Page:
By  By Emily McBurnie

I’ve started watching a TV show set in the early 60’s. It is about advertising men in NYC,but focuses on parenting in that time as well.
Sure, I cringe at the heavily pregnant women smoking and drinking, and the way the kids are left alone in bed sleeping while Mum takes the dog out for a walk. Then there are the kids jumping around from the back seat of the Cadillac to the front bench while the car is moving (no seat belts let alone car seats).

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the great outdoors --- how to help your children discover its magic

By Caro Webster

The outdoors is where imagination and discovery collide in the most spectacular fashion. Mother Nature’s secrets are just begging to be discovered and what’s more, she is a brilliant, patient teacher and your child a willing student. Everything about outdoors is pure magic.
Sadly today, however, a variety of factors conspire against children spending unstructured time outdoors, with the result that they are leading more sedentary lives than ever.

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Growing up Down Under

By Emily McBurnie
Growing up in Deniliquin, country Australia, certainly had it's perks; sunshine and warmth almost all year round, wild kangaroos jumping in our backyard and a river you could play in for 8 months of the year. We swung big ropes into the water, or just spent a lazy day lying on a raft, floating from one beach to the other.

We always walked or biked to school and got an extra two weeks off due to it being 40 + degrees in the summer break! No one watched TV (I think there was a PBS channel), all of our spare time was spent outdoors in the garden, we had a veggie patch, nectarine trees, apricot trees, passion fruit vines, and the smell of gum trees was constantly in the air (so little worry for colds!

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Outside Adventures on Two Wheels

By Leehe Lev
At four years old I had just progressed from a tricycle to a bicycle with training wheels. Any chance I’d get, all the kids and I would bike around our neighbourhood. The boys were first to ride without training wheels. Their father held their seat and started them off at the top of the hill, run beside them for a few metres and let go. I’d watch them ride down the hill until they wiped out at the bottom. I had to close my eyes for the wipe out part but opened them again to see a big smile on their face. I knew that smile was because until their wipe out, they had their first glimpse of freedom. My father suggested I learned the same way they had. (After five wipe outs at the bottom of the hill, they finally grasped riding).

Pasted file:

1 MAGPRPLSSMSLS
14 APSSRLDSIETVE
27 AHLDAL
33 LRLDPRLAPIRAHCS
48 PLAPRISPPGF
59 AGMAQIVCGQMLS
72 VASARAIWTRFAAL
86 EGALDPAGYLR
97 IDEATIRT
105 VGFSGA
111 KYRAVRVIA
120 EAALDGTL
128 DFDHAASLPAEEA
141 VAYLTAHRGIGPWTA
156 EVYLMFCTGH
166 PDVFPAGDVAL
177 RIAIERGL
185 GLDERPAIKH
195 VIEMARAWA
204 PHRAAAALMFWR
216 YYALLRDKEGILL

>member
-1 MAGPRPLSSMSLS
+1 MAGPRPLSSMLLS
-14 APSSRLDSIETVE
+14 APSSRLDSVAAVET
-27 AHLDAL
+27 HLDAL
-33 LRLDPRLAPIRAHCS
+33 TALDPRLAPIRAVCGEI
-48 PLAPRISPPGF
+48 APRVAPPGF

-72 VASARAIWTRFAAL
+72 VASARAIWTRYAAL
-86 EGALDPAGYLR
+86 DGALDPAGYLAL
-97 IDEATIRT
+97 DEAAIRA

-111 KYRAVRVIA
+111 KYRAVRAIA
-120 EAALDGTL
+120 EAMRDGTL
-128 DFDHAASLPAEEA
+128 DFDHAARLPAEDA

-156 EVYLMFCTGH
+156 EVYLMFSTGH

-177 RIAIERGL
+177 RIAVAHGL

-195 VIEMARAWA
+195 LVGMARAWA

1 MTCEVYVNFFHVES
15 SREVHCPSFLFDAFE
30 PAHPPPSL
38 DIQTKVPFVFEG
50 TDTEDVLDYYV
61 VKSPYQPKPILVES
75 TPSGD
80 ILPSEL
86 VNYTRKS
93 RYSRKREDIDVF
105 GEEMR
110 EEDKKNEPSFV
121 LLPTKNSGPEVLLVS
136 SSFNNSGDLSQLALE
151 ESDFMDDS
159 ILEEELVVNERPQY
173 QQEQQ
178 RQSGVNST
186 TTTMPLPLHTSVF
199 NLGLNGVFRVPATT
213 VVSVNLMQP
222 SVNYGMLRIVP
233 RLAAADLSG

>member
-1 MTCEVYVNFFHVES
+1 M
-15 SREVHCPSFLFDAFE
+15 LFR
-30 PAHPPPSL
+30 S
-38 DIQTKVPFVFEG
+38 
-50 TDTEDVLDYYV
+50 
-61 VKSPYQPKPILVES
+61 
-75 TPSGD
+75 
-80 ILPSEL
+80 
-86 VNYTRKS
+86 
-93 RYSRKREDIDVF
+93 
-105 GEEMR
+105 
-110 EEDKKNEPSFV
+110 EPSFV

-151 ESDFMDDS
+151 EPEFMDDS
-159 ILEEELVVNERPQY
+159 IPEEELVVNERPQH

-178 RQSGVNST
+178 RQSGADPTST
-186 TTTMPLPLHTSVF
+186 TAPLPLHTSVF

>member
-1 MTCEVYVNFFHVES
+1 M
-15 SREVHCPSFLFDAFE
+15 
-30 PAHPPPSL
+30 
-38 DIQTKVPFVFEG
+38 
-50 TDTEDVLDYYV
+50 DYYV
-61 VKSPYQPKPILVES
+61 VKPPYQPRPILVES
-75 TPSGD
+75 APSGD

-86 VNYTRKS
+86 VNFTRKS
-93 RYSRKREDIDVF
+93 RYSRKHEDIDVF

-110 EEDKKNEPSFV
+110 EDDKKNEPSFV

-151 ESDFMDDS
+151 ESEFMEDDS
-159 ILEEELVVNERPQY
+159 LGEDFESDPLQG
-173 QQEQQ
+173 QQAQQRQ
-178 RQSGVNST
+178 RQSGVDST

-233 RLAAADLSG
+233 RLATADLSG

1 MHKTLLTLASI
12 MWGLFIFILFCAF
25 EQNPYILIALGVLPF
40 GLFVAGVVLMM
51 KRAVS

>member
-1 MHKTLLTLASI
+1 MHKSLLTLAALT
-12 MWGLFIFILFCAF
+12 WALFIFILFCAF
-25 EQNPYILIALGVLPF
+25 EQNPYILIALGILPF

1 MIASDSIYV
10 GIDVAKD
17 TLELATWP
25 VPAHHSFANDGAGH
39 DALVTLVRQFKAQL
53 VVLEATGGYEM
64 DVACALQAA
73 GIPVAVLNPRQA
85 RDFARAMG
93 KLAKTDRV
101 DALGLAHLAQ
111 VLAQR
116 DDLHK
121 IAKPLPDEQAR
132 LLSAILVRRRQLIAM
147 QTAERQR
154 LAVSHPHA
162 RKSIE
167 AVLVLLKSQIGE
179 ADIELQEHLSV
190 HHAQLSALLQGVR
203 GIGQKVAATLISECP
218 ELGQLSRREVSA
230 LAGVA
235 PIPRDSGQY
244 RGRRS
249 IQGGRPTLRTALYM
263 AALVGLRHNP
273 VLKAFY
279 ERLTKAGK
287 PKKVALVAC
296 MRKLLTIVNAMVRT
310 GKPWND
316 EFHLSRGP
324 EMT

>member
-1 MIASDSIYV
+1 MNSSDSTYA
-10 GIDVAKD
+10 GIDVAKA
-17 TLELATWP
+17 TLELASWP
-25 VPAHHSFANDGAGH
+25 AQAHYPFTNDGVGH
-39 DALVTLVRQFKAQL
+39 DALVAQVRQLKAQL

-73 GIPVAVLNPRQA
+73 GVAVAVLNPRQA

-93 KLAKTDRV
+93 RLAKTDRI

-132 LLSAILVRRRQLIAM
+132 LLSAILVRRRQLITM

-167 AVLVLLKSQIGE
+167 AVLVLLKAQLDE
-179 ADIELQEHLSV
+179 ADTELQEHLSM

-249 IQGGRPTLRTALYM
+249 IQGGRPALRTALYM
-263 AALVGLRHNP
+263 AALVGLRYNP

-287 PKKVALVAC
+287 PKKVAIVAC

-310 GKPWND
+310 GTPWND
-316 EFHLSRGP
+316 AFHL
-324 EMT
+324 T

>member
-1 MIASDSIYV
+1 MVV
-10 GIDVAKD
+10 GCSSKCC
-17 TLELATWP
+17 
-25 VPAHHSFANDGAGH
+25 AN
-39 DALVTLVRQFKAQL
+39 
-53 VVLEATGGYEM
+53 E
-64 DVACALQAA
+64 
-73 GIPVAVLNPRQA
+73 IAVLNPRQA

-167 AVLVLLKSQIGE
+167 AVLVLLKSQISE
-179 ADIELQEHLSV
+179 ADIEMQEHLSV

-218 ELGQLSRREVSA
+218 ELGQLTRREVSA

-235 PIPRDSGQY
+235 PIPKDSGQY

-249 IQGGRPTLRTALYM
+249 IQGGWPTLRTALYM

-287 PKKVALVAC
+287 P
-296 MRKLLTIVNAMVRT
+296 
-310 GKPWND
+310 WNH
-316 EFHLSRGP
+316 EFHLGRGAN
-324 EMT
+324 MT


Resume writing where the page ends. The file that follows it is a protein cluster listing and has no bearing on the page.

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Fresh Air Living

By Kari Svenneby

Recent news has been buzzing with advice from healthcare professionals who advocate outdoor play for children. We call it fresh air living and see it as a lifestyle, not just something we add to our children’s list of activities and programs. Fresh air living incorporates unstructured play, outdoor sports, and outdoor learning. Though it has existed for a long time, the concept of outdoor learning is seen as a new teaching approach for all academic disciplines. It engages and motivates learners through first-hand experiences that demonstrate the relevance of the knowledge being taught.

Nearly all adults will tell you that their most positive childhood memories occurred outside. However, when it comes to our own kids, we declare that times have changed, taking the path of least resistance rather than coming up with ways to enrich their lives.

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